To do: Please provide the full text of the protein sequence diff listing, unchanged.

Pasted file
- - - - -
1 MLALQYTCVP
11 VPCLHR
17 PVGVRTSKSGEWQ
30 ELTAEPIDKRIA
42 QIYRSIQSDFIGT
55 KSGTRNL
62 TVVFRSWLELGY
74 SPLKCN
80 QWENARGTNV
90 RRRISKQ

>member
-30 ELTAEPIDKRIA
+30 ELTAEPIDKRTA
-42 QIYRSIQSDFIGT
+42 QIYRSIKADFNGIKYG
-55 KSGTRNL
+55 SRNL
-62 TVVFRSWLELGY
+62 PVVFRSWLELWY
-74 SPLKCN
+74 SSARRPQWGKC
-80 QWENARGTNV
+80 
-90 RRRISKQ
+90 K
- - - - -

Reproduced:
1 MLALQYTCVP
11 VPCLHR
17 PVGVRTSKSGEWQ
30 ELTAEPIDKRIA
42 QIYRSIQSDFIGT
55 KSGTRNL
62 TVVFRSWLELGY
74 SPLKCN
80 QWENARGTNV
90 RRRISKQ

>member
-30 ELTAEPIDKRIA
+30 ELTAEPIDKRTA
-42 QIYRSIQSDFIGT
+42 QIYRSIKADFNGIKYG
-55 KSGTRNL
+55 SRNL
-62 TVVFRSWLELGY
+62 PVVFRSWLELWY
-74 SPLKCN
+74 SSARRPQWGKC
-80 QWENARGTNV
+80 
-90 RRRISKQ
+90 K